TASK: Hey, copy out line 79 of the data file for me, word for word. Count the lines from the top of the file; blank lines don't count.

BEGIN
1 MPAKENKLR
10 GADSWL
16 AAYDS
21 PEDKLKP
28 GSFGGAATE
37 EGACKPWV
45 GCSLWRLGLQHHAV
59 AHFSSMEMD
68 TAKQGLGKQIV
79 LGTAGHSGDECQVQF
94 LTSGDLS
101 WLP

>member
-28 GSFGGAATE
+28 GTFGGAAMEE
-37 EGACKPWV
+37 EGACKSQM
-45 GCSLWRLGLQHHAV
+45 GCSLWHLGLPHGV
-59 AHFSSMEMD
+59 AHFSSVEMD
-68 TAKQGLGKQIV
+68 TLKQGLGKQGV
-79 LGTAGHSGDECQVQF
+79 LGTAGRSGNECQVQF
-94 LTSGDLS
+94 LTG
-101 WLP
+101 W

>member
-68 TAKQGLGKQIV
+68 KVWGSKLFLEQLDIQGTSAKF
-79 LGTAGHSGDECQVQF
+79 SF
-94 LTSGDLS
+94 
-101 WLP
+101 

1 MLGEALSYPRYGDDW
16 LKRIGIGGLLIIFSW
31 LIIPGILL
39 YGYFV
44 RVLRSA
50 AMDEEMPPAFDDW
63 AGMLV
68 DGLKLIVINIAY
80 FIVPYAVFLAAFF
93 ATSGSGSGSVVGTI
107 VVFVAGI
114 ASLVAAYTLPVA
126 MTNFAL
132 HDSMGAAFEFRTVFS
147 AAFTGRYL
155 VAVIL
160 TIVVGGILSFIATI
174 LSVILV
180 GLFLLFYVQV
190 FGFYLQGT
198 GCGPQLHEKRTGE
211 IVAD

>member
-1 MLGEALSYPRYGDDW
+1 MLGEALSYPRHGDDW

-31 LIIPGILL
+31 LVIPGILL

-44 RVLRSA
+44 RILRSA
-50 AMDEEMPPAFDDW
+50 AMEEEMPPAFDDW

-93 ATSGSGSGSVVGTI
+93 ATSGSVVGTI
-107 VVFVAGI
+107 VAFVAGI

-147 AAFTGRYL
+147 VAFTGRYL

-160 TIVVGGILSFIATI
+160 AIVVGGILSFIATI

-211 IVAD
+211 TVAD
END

+211 TVAD